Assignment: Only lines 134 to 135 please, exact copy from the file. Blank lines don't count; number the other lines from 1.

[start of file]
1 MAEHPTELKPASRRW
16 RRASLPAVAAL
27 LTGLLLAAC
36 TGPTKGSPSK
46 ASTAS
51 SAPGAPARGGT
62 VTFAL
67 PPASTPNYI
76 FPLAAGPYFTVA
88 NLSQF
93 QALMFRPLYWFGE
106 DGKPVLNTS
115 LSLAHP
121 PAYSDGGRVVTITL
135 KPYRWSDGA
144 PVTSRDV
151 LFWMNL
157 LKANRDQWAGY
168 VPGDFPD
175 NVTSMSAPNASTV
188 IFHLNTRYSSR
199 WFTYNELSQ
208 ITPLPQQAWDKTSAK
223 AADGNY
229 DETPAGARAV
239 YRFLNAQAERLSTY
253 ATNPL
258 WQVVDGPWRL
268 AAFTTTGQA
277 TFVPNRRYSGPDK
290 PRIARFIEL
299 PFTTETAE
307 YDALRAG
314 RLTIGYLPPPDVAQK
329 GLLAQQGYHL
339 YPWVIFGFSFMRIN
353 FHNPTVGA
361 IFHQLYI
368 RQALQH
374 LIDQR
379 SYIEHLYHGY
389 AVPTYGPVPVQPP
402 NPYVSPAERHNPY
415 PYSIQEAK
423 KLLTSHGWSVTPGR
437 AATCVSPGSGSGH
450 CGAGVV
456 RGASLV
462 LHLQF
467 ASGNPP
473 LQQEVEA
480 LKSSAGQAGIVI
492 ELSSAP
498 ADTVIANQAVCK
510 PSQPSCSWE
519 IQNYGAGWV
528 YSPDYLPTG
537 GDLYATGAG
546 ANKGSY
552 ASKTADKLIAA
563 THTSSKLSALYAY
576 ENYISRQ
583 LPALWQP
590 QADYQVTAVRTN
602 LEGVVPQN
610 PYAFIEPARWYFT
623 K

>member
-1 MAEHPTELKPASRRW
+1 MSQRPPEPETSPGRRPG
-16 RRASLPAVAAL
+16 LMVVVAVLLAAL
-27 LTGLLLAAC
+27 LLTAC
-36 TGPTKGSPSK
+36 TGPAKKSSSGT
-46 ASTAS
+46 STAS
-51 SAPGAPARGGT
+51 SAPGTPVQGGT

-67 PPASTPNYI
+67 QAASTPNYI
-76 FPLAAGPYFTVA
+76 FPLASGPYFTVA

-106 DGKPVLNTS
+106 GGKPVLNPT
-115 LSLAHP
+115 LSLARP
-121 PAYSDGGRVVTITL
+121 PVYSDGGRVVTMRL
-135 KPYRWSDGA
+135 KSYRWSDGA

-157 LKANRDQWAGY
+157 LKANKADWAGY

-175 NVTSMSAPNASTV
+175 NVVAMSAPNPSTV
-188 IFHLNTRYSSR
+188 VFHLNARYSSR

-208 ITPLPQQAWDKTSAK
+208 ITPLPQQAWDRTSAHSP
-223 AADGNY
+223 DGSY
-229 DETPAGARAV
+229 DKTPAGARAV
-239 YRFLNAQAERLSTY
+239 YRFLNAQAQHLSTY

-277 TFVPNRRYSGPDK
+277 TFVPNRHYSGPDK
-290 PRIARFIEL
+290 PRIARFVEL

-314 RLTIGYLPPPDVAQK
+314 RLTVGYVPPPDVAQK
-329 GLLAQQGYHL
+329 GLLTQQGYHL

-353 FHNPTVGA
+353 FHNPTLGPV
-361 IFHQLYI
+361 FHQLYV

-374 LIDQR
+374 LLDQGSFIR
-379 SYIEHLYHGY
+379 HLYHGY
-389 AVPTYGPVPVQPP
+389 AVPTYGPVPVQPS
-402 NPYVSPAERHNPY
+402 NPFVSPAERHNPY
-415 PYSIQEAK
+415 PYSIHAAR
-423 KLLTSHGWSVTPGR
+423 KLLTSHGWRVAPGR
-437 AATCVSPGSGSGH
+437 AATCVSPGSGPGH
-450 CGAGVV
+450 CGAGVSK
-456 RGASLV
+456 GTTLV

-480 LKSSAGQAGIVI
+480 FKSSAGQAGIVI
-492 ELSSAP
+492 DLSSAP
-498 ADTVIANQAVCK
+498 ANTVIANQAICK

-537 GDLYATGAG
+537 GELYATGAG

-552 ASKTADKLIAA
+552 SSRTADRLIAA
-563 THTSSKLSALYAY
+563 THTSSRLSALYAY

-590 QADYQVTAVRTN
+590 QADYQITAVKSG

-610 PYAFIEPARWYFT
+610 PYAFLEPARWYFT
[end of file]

+450 CGAGVSK
-456 RGASLV